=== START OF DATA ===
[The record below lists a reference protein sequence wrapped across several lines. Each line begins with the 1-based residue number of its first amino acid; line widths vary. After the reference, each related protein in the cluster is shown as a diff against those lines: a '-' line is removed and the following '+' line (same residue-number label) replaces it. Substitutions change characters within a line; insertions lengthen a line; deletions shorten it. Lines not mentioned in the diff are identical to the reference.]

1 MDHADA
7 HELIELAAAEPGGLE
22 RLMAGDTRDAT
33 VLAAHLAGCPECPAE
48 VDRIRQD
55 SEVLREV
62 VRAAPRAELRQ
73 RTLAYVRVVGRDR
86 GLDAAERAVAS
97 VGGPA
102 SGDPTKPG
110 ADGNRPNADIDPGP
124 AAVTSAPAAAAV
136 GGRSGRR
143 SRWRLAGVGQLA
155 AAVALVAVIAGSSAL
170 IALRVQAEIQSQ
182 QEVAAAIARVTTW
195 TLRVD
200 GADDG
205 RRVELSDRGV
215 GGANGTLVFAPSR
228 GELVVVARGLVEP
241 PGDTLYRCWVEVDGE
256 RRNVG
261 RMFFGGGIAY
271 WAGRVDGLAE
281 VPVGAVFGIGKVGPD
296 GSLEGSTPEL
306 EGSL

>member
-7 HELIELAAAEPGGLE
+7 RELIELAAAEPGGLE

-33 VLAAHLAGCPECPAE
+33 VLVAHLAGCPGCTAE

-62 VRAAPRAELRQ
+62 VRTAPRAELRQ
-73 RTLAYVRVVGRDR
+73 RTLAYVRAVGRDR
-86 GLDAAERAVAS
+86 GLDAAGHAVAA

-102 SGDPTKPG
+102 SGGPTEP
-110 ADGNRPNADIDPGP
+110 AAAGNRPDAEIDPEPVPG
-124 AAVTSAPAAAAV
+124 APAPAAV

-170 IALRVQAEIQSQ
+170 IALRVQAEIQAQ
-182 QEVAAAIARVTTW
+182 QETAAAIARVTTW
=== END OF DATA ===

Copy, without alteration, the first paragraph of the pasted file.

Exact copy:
[The record below lists a reference protein sequence wrapped across several lines. Each line begins with the 1-based residue number of its first amino acid; line widths vary. After the reference, each related protein in the cluster is shown as a diff against those lines: a '-' line is removed and the following '+' line (same residue-number label) replaces it. Substitutions change characters within a line; insertions lengthen a line; deletions shorten it. Lines not mentioned in the diff are identical to the reference.]